Oil industry experts remain optimistic despite low prices

MANAMA: Dr. Abdul Hussain bin Ali Mirza, Minister of Energy, during the opening session of the 19th Middle East Oil and Gas Show and Conference (MEOS 2015) said that oil industry has had proven over the current decade to be resilient taking the ups and downs in its stride, growing in spite of the adverse price scenarios.

“The current prices are at similar levels as those seen before and we expect that the prices will rebound once again as they did in the previous period, regaining the optimism for the region,” the Minister told the packed house during the Ministerial panel at the Ritz Carlton Hotel and Spa.

The Middle East, he said, as the traditional key-suppler to the world is ready to face the challenges that may come up as predicted by certain market analysts. |We continue to plan long term, we continue to invest more in technology and we are forging ahead in creating global partnerships and alliances, leveraging on the strengths of partnering countries. Thus I believe that the conference theme ‘Energy beyond limits through innovation and collaboration’ is most appropriate and timely.”

“Employing advanced technology in the entire supply chain from upstream or downstream, and building successful business partnerships in new ventures is of paramount importance in the ever-changing business environment.”
“It gives me great pleasure to welcome you all to the Kingdom of Bahrain to take part in the 19th, in the series of MEOS conferences that was first held in 1979. Throughout its history, this event grew to become what is considered to be the premier event in the industrial calendar.”
“I would like to take this opportunity to once again convey our gratitude to the Prime Minister, His Royal Highness Shaikh Khalifa bin Salman Al Khalifa, the patron of this event, as he has done for many years. His Royal Highness’s support throughout the years has strengthened this event to become a showcase for the region and the industry.”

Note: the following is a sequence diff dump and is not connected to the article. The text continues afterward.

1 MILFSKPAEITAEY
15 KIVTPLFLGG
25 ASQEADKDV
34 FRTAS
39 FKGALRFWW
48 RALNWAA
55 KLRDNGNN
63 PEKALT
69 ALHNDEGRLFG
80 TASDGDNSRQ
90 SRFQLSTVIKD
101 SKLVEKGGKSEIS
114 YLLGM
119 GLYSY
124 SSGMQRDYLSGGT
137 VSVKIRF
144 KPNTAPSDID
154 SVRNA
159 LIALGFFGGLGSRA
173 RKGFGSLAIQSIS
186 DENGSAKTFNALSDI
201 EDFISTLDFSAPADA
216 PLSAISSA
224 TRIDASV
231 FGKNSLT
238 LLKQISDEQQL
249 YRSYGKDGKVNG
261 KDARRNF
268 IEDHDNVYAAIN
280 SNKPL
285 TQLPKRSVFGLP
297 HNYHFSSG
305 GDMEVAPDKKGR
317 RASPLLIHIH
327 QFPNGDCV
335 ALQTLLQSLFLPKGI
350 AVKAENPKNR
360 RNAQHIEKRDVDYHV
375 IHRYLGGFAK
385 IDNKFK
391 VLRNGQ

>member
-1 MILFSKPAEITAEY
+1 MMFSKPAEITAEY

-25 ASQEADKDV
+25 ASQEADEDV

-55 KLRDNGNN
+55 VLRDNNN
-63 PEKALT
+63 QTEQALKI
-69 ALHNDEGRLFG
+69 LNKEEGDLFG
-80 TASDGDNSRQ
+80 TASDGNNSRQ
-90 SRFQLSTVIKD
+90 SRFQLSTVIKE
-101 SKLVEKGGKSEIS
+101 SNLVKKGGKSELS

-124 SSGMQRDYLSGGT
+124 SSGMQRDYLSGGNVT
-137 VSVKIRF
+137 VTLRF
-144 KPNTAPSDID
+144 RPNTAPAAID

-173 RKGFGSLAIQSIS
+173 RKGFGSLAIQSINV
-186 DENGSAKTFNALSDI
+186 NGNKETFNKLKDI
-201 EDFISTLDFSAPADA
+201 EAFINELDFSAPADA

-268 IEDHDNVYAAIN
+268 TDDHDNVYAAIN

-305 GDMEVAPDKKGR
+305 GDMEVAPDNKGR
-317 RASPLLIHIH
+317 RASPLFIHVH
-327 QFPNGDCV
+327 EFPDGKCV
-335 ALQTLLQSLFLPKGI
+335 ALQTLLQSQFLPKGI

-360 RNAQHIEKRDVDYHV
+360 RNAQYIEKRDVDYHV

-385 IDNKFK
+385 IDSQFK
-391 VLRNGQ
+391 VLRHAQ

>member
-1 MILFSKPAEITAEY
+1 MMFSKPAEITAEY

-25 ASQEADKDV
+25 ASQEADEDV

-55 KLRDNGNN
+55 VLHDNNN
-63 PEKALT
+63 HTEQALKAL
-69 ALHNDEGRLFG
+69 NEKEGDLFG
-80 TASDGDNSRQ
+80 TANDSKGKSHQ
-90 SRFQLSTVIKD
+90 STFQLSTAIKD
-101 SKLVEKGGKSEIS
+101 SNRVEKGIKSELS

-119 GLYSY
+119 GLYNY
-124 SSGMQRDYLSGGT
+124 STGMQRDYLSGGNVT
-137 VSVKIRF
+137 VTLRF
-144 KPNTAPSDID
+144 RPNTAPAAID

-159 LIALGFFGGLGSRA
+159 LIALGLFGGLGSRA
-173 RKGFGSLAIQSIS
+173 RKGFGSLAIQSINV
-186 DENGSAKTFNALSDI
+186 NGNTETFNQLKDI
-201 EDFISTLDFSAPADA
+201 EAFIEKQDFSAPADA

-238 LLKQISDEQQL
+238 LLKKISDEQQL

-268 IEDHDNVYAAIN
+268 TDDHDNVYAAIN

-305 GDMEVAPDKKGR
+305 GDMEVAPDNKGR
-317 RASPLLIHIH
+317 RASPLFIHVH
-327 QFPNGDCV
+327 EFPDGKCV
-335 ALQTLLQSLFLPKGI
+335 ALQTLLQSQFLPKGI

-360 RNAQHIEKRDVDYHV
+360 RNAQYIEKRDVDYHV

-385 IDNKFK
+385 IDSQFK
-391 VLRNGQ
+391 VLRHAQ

“The Kingdom of Bahrain takes great pride in hosting this premier biennial conference and exhibition, which brings together experts in the field and exhibitors from all corners of the world who are conveying the latest, the technology, has to offer in this field to over 8000 visitors.”

“This year, once again, new records are expected to be set in terms of the papers submitted, papers presented, countries participating and most importantly the number of visitors both local and overseas. The large turnout of participants and exhibitors again this year proves that the oil and gas sector remains robust in spite of the recent environment of low oil prices.”

“Although the oil and gas industry is at the crossroads once again, with falling prices engendered by the production surplus, I am sure; we will be wiser from the lessons learnt from the past. The philosopher, poet and novelist, George Santayana, said “Those who cannot learn from history are doomed to repeat it” Two-thousand five hundred years ago the Greek philosopher Heraclitus aptly stated.
“Nothing endures but change.” He must have clearly had in mind the oil industry in our decade.
“The past few years have seen historic changes in the global oil market. On the demand side, oil consumption has been steadily shifting eastward to the tigers in Asia. On the supply side, growth from unconventional resources has reshaped the global oil market.

“For example, despite market conditions, the rapidly expanding refinery sector in China and other eastern countries have already caused fundamental changes in the refining landscape in the OECD region, leading to many refinery closures. This trend is expected to continue to influence global energy markets for years to come.”